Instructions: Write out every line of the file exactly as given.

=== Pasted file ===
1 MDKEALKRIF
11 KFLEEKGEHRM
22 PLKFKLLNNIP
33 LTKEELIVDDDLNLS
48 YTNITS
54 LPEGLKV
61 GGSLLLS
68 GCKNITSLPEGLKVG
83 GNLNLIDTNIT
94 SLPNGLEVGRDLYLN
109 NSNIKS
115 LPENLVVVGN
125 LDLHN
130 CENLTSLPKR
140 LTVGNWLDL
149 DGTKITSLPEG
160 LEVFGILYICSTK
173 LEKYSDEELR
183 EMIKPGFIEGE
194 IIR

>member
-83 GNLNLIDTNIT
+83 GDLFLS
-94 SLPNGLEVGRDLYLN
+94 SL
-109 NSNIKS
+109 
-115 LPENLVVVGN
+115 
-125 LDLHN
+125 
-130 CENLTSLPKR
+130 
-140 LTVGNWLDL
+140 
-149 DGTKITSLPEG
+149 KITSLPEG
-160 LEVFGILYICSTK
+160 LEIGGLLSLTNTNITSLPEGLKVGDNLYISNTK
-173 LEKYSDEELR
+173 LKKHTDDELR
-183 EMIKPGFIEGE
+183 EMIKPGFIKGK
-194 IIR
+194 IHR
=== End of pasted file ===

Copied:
1 MDKEALKRIF
11 KFLEEKGEHRM
22 PLKFKLLNNIP
33 LTKEELIVDDDLNLS
48 YTNITS
54 LPEGLKV
61 GGSLLLS
68 GCKNITSLPEGLKVG
83 GNLNLIDTNIT
94 SLPNGLEVGRDLYLN
109 NSNIKS
115 LPENLVVVGN
125 LDLHN
130 CENLTSLPKR
140 LTVGNWLDL
149 DGTKITSLPEG
160 LEVFGILYICSTK
173 LEKYSDEELR
183 EMIKPGFIEGE
194 IIR

>member
-83 GNLNLIDTNIT
+83 GDLFLS
-94 SLPNGLEVGRDLYLN
+94 SL
-109 NSNIKS
+109 
-115 LPENLVVVGN
+115 
-125 LDLHN
+125 
-130 CENLTSLPKR
+130 
-140 LTVGNWLDL
+140 
-149 DGTKITSLPEG
+149 KITSLPEG
-160 LEVFGILYICSTK
+160 LEIGGLLSLTNTNITSLPEGLKVGDNLYISNTK
-173 LEKYSDEELR
+173 LKKHTDDELR
-183 EMIKPGFIEGE
+183 EMIKPGFIKGK
-194 IIR
+194 IHR